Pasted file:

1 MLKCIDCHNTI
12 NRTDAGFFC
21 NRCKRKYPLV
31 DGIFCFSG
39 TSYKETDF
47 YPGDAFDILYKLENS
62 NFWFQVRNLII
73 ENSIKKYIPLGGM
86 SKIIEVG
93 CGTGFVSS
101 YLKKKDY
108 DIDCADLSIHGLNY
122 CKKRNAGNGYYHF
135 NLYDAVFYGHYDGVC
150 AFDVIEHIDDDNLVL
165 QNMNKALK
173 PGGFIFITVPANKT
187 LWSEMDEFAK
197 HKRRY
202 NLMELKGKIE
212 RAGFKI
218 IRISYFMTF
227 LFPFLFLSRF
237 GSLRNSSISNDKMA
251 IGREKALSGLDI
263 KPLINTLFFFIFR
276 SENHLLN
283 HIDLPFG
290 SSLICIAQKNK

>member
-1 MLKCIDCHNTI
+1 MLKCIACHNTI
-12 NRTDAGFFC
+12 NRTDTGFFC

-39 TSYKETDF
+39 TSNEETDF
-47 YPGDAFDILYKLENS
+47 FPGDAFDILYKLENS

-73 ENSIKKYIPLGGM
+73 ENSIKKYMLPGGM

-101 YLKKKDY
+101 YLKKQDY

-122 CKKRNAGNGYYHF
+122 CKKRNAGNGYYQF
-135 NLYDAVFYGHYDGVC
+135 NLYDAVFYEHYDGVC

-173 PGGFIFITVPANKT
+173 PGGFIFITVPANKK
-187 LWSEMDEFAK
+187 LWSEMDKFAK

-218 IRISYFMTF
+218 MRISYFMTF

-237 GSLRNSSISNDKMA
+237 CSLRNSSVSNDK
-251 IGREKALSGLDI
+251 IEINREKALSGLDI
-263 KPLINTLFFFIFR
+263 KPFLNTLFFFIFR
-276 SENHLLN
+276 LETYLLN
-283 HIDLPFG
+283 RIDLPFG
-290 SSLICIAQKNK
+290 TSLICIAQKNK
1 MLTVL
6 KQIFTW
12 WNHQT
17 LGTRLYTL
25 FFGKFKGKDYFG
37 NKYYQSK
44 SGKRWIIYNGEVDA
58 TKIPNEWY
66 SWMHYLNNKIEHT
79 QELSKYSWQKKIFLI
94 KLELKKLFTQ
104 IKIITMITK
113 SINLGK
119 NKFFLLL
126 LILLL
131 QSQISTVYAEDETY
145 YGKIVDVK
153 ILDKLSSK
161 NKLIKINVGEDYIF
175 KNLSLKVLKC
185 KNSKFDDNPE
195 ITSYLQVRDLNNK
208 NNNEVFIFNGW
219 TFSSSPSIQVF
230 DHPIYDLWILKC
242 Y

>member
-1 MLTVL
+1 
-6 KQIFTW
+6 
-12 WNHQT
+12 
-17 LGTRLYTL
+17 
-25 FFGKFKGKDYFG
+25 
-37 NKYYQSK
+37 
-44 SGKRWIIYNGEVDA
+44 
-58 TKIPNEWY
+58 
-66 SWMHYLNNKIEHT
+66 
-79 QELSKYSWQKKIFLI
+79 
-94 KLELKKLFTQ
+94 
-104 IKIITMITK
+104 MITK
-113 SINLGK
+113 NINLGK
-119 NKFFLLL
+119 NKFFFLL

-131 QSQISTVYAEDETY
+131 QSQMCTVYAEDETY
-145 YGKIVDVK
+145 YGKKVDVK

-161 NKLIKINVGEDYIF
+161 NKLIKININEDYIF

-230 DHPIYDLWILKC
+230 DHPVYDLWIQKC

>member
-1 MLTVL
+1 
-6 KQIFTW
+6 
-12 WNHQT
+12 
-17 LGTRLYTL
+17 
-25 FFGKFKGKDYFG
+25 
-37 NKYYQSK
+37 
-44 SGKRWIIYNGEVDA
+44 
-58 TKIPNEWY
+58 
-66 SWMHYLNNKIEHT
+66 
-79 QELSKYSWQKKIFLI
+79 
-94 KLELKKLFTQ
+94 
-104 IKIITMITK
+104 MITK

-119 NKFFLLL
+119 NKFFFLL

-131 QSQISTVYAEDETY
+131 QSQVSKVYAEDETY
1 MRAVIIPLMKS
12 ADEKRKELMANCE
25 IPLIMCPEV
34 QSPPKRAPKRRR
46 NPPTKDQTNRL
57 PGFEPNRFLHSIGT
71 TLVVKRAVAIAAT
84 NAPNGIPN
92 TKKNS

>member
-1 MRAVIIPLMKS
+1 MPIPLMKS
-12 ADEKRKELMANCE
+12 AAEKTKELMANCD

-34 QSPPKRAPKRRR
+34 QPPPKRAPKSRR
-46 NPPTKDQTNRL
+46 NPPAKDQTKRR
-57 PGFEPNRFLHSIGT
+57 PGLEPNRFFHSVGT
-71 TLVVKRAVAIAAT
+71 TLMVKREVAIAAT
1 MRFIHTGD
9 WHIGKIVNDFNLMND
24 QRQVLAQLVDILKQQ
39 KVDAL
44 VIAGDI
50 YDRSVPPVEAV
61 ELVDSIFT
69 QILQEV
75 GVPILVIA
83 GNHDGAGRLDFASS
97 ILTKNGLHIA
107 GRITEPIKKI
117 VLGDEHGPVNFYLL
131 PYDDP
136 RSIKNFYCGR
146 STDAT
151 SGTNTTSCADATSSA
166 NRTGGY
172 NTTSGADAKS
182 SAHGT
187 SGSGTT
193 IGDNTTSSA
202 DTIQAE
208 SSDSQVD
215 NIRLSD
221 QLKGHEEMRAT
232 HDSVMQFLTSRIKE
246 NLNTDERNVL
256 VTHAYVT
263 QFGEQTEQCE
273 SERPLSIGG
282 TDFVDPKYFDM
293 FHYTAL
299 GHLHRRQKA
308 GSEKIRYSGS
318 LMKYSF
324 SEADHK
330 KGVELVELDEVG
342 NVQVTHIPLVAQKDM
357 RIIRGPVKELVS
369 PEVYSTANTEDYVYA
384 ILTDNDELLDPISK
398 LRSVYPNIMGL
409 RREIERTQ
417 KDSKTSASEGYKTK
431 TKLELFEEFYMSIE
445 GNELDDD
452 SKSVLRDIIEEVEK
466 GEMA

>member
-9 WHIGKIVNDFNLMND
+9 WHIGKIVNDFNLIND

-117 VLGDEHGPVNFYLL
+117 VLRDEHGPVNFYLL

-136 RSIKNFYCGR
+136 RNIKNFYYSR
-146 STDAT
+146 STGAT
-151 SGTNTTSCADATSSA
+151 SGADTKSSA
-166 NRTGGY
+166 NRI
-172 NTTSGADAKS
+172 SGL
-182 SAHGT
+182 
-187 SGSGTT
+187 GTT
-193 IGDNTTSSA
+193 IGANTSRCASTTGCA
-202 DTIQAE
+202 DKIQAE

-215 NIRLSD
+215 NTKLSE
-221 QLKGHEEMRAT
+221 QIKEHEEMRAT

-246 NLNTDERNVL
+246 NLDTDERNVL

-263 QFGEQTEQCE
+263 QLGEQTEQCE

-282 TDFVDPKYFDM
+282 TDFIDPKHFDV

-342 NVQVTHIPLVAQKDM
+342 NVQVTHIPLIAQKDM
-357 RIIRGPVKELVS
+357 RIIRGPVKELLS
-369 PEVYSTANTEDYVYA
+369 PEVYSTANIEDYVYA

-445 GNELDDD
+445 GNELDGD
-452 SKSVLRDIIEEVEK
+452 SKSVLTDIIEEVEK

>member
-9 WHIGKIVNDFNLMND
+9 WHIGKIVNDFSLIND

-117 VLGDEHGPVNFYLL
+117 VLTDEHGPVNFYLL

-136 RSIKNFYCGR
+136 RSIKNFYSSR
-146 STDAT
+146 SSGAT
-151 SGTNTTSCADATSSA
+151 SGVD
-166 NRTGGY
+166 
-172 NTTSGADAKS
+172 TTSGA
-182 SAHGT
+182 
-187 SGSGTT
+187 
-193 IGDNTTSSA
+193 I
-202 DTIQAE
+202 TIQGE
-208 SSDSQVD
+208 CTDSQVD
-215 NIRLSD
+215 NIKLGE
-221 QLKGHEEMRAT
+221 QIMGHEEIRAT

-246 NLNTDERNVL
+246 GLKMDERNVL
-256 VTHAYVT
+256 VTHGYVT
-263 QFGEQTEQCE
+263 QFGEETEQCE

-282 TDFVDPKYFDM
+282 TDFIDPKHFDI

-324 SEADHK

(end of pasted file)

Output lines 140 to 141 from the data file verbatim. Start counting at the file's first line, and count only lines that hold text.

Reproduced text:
+37 
-44 SGKRWIIYNGEVDA